Smart paint could revolutionize structural safety

Jan 30, 2012
Dr Mohamed Saafi with a prototype of the smart paint technology. Credit: University of Strathclyde

An innovative low-cost smart paint that can detect microscopic faults in wind turbines, mines and bridges before structural damage occurs is being developed by researchers at the University of Strathclyde in Glasgow, Scotland.

The environmentally-friendly paint uses nanotechnology to detect movement in large structures, and could shape the future of safety monitoring.

Traditional methods of assessing large structures are complex, time consuming and use expensive instrumentation, with costs spiraling into millions of pounds each year.

However, the smart paint costs just a fraction of the cost and can be simply sprayed onto any surface, with attached to detect structural damage long before failure occurs.

Dr Mohamed Saafi, of the University's Department of Civil Engineering, said: "The development of this smart paint technology could have far-reaching implications for the way we monitor the safety of large structures all over the world.

"There are no limitations as to where it could be used and the low-cost nature gives it a significant advantage over the current options available in the industry. The process of producing and applying the paint also gives it an advantage as no expertise is required and monitoring itself is straightforward."

The paint is formed using a recycled waste product known as fly ash and highly aligned carbon nanotubes. When mixed it has a cement-like property which makes it particularly useful in .

Dr Saafi explained: "The process of monitoring involves in effect a . The paint is interfaced with nodes with power harvesting and warning capability to remotely detect any unseen damage such as micro-cracks in a wind turbine concrete foundation.

"Wind turbine foundations are currently being monitored through visual inspections. The developed paint with the wireless would significantly reduce the maintenance costs and improve the safety of these large structures.

"Current technology is restricted to looking at specific areas of a structure at any given time, however, smart paint covers the whole structure which is particularly useful to maximise the opportunity of preventing significant damage."

The research has been carried out at Strathclyde with Dr Saafi working alongside David McGahon, who initiated the work as part of his PhD project. With fly ash being the main material used to make the paint, it costs just one percent of the alternative widely used inspection methods.

A prototype has been developed and tests have shown the paint to be highly effective. It is hoped further tests will be carried out in Glasgow in the near future.

Dr Saafi added: "We are able to carry out the end-to-end process at the University and we are hoping that we can now demonstrate its effectiveness on a large structure.

"The properties of the give the paint a durability that will allow it to be used in any environment which will be a massive advantage in areas where the weather can make safety monitoring particularly difficult.

"The smart paint represents a significant development and is one that has possibly been overlooked as a viable solution because research tends to focus on high-tech options that look to eliminate human control. Our research shows that by maintaining the human element the costs can be vastly reduced without an impact on effectiveness."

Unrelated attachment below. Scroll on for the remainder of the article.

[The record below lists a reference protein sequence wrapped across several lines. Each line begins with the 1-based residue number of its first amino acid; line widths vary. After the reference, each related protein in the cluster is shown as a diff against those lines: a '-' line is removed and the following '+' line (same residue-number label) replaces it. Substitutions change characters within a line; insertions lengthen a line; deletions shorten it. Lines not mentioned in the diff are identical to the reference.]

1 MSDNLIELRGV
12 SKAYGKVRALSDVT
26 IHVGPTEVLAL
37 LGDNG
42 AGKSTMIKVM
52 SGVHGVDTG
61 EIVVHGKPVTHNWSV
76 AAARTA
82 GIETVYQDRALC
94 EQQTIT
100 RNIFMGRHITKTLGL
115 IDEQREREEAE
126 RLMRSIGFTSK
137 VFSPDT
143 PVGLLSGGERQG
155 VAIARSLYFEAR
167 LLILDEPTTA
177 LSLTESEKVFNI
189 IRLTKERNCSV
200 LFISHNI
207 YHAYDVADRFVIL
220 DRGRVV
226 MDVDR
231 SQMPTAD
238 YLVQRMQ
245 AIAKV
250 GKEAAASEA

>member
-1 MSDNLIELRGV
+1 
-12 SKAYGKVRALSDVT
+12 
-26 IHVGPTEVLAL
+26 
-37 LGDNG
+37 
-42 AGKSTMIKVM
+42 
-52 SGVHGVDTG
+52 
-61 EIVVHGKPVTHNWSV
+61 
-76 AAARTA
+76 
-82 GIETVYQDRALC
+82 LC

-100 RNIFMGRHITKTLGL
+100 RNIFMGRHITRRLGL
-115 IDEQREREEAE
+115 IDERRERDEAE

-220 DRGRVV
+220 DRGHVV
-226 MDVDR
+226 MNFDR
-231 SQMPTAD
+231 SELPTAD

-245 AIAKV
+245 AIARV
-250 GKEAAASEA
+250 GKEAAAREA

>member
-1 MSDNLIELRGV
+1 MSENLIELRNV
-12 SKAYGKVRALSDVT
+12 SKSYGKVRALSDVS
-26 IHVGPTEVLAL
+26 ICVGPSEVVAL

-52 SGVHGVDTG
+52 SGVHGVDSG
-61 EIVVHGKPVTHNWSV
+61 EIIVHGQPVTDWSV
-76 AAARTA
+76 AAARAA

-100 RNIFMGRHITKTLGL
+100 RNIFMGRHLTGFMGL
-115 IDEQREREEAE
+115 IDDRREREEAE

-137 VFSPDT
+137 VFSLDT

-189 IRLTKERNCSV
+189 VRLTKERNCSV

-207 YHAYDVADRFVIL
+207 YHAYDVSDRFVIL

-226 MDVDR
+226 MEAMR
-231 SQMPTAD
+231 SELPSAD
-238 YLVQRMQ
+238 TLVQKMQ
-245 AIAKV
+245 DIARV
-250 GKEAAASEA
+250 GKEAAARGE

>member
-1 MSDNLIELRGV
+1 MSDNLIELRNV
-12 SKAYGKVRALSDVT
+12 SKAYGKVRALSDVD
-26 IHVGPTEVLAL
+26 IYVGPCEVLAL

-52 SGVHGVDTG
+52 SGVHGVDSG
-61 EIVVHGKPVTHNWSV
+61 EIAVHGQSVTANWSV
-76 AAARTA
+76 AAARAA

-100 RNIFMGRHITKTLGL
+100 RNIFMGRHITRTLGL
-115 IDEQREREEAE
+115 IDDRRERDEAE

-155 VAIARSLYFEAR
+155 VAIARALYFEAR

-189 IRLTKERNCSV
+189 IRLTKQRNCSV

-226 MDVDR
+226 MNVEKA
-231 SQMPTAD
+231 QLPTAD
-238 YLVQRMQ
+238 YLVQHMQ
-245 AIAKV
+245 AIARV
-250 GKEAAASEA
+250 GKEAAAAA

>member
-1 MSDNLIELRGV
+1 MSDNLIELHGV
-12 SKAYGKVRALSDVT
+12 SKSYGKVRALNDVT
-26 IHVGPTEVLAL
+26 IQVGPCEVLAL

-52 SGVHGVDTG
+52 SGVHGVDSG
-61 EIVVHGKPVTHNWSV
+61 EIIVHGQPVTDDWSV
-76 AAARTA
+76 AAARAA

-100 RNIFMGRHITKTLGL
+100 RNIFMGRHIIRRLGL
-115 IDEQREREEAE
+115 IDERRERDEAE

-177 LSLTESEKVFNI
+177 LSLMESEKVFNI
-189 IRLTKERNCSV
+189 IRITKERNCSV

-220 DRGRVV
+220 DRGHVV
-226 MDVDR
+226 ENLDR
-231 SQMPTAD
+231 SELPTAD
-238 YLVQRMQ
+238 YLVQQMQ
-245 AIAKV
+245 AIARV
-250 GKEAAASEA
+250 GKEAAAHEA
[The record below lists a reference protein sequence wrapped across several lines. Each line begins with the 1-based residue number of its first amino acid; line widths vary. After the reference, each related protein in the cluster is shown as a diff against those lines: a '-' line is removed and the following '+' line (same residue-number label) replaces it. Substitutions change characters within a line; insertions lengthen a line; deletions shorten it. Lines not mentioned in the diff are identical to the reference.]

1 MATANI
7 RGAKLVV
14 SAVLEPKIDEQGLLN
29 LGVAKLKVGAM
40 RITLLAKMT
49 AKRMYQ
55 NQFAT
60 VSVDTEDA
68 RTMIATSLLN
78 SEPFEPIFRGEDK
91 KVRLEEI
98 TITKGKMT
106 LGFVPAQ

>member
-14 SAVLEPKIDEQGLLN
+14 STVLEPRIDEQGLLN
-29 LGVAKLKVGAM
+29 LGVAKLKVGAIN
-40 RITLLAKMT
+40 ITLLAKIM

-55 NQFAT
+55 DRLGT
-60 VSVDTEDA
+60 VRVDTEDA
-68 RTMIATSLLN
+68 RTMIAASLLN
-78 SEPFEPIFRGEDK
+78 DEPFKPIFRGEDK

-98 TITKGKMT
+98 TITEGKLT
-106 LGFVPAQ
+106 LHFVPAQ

Explore further: Identifying long-distance threats: New 3D technology could improve CCTV images

Provided by University of Strathclyde

4 /5 (1 vote)
add to favorites email to friend print save as pdf

Related Stories

Stripping away lead-based paint in a flash

Dec 11, 2006

A new paint stripper that combines the principles of a vacuum cleaner and a pulsed lamp shows promise as a much-needed new technology for removing dangerous lead-based paint from older housing, scientists in Massachusetts ...

Wireless nano sensors could save bridges, buildings

Apr 09, 2010

Could inexpensive wireless sensors based on nanotechnology be used to alert engineers to problematic cracks and damage to buildings, bridges, and other structures before they become critical? A feasibility study published ...

Sharkskin for airplanes, ships and wind energy plants

May 19, 2010

(PhysOrg.com) -- To lower the fuel consumption of airplanes and ships, it is necessary to reduce their flow resistance, or drag. An innovative paint system makes this possible. This not only lowers costs, ...

Silver Nanoparticles Deadly to Bacteria

Mar 10, 2008

Hygienic, antibacteria sprays can be harmful to the environment as well as germs. Toxic solvents are necessary to ensure that bacteria is destroyed but now there could be a new way to achieve this without ...

Recommended for you

3D printed nose wins design award

21 hours ago

A Victoria University of Wellington design student is the New Zealand finalist for the James Dyson Award 2014 for his Master's project—a 3D printed prosthetic nose.

Engineering the Kelpies

22 hours ago

Recently, Falkirk in Scotland saw the opening of the Kelpies, two thirty metre high horse head sculptures either side of a lock in a new canal extension.

Technology on the catwalk

22 hours ago

Summer days bring thoughts of beach picnics, outdoor barbecues and pool parties. Yet it only takes the buzz of one tiny mosquito to dampen the fun.

Dismantling ships and the trajectory of steel

23 hours ago

Tell me how you dismantle a ship, and I'll tell how a region can prosper from its steel! This could be the motto of this master's cycle at ENAC during which the projects of two civil engineering students ...

User comments : 0